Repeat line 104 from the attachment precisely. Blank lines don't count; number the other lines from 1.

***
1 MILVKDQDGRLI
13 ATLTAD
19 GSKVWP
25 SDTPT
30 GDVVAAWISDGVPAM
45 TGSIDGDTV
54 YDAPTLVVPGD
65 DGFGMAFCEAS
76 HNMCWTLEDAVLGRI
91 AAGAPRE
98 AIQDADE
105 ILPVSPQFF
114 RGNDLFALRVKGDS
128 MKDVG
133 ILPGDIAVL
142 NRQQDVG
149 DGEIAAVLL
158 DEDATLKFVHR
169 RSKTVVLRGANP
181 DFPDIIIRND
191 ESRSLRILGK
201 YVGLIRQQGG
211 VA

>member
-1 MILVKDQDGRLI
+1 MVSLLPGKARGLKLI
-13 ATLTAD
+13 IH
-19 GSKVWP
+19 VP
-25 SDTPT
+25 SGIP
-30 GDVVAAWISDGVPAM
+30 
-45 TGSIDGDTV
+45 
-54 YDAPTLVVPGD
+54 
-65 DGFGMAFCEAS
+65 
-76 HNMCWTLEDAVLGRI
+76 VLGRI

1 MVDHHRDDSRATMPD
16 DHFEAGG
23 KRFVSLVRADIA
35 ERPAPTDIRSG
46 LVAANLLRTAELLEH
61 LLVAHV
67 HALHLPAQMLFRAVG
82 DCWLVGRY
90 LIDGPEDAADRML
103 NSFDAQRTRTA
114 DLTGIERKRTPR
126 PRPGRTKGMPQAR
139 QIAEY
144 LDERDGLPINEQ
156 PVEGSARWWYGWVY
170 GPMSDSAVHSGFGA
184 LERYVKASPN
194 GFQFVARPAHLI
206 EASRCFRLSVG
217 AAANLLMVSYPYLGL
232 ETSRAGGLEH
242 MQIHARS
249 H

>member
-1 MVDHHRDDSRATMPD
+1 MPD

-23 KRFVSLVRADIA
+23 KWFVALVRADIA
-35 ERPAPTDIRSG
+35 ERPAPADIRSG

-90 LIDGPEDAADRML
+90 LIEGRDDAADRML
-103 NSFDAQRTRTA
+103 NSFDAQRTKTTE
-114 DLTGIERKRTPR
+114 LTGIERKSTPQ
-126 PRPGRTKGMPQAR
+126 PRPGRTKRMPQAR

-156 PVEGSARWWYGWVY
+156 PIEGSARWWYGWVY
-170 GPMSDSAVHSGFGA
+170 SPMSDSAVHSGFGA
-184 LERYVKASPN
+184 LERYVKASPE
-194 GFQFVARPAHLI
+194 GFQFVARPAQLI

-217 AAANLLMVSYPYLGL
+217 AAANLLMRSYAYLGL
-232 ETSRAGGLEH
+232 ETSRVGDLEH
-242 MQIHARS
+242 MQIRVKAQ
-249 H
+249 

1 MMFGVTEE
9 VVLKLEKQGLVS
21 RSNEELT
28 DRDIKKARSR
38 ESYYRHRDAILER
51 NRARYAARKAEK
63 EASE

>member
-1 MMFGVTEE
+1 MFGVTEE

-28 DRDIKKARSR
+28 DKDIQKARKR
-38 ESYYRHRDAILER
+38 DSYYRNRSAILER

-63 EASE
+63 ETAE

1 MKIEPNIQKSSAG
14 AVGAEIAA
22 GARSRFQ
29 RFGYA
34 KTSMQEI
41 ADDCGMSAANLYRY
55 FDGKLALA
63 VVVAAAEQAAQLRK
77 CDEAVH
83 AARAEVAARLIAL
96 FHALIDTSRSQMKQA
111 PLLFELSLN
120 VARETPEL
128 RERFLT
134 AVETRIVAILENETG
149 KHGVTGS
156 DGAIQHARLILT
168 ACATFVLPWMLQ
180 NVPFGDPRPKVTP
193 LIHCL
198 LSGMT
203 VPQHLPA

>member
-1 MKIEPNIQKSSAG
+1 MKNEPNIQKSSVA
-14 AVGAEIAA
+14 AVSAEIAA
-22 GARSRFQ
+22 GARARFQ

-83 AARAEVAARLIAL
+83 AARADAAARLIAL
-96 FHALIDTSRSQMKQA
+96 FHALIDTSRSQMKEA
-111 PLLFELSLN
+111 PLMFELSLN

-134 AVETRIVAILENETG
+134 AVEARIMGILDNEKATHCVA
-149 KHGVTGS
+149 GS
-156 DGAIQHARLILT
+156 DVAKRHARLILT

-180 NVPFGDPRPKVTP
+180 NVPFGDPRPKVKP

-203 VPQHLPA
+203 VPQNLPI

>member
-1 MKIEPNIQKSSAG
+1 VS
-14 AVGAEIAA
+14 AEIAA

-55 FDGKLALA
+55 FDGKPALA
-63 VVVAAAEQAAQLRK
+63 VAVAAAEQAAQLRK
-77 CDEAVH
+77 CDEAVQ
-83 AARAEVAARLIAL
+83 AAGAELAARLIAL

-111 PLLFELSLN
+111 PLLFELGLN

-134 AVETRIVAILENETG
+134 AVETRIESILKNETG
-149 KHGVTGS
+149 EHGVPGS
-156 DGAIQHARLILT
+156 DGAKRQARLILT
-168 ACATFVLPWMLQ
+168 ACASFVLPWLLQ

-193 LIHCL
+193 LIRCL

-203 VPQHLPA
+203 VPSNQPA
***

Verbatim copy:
>member